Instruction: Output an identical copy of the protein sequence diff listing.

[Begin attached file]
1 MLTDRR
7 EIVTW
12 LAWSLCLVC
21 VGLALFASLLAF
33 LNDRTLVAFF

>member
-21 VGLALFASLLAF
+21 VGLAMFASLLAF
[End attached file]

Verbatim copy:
1 MLTDRR
7 EIVTW
12 LAWSLCLVC
21 VGLALFASLLAF
33 LNDRTLVAFF

>member
-21 VGLALFASLLAF
+21 VGLAMFASLLAF